Breaking the silence
by Gina Mission

Inocencio, Ursua, Pineda, Flor and Piad: Battling domestic violence.
Photo by Gina Mission

he meal is too hot or too cold, too salty or not salty enough for his taste, and so he gives her a black eye, drags her across the floor, or punches her in the torso. Domestic violence, like an omniscient enemy, occurs at the slightest provocation, or even when there seems to be none at all.

___Dr. Theodore Dalrymple, in his September 18, 1998 article in the New Statesman, Why women are tortured by jealous men, suggests that one reason domestic violence happens could be jealousy of the morbid type. "The jealous man demands that a freshly cooked meal be ready for him the moment he arrives home, though he either does not say when he is coming home, or is hours later or earlier than expected. He lays down conditions that his lover cannot possibly meet, precisely that he may have a pretext to be violent," Dalrymple explains.

___Doing this, Dalrymple continues, serves several advantages to the jealous man: the more trivial the occasion of this violence, the better, for the more fearful she becomes. And the more fearful she is, the less she can think for herself, the more he becomes the total focus of her being. The worse he behaves, and the more she declares her love for him, the more wonderful he considers himself.

___But again, this is just one aspect of the bigger picture. Domestic violence, aside from the intimate partner relationship scenario, also happens in parent-child, employer-employee, teacher-student, elder-younger sibling, among other types of relationships. And unless the victims finally break the silence and go out in the open to tell their stories or seek assistance, nothing much can be done about it. Expectedly, the violence continues.

___Outside initiatives to curb its occurrence, however, are increasing. In the Philippines alone, more than a hundred women's groups are actively involved in different endeavors to minimize if not totally eliminate domestic violence: from providing assistance to victims, to engaging and lobbying the Congress into passing legislative measures against it, to raising awareness and popularizing the issue, to establishing women's desks in police headquarters, to holding roundtable discussions, public fora, seminars, or conferences on domestic violence. This year saw an even more ambitious endeavor: an international video conference on domestic violence.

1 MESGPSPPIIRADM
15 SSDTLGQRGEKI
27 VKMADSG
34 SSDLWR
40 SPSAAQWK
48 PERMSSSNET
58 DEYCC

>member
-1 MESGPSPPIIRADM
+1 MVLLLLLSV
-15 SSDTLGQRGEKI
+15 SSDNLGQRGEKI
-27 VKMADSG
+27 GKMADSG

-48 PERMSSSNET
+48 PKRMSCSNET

___In the first-ever international video conference on domestic violence, panelists from the Philippines and the United States discussed the many facets of the issue. Organized by the Manila-based ABS-CBN Bantay Bata Foundation 163, in cooperation with Washington's Worldnet International, the conference, which was held at the studios of ABS-CBN, lasted an hour and gathered together advocates of victims of domestic violence.

___Four Philippine panelists, Evalyn Ursua, executive director of the Women's Legal Bureau, Pampanga councilor and IMA Foundation representative Susan Pineda, Carmen Flor of Soroptimist International, Police General Rex Piad, and Bantay Bata spokesperson Kata Inocencio, asked questions of Washington's lone panelist, Juley A. Fulcher, on the American experience of domestic violence, trends, and the types of assistance available to victims.

___Fulcher is the public policy director for the National Coalition Against Domestic Violence, where she works on drafting and lobbying for federal legislation that will promote the interests of battered women and their children, as well as initiatives to reduce societal violence and oppression.

___Fulcher revealed that over the years, as women’s groups continue to intensify their campaign against domestic violence, and the US government legislates policies protecting victims and allots millions of dollars for assistance and rehabilitation programs, official statistics on the prevalence of domestic violence have been increasing. Without citing official figures, Ursua agreed that that the same trend has been observed in the Philippines.

___"Maybe it’s because the women's movement has provided a venue where women and children, victims of domestic violence, can get out of a violent relationship," explained Fulcher.

___The same reason was echoed by Ursua, who said that despite the restoration of capital punishment in the Philippines, and the passage of many legislative measures protecting those who are vulnerable to and are victims of domestic violence, the number of reported cases is increasing. "All those campaigns, awareness-raising, etc., have paid off. Those victims who previously settled for silence are now becoming brave and are coming out with their stories," Ursua said.

___Still, the panelists looked forward to the day when the prevalence rate of domestic violence declines - not because the victims have again been resigned to silence, but because its perpetrators have realized that it is wrong.

___Finally, they hope for the time when the woman in Dalrymple’s article no longer has to stay up late at night waiting for her partner to get home, and tremble while watching him taste the food she prepared. In the words of Juley Fulcher, "The silence has to be broken."

CyberDyaryo | 1999.04.15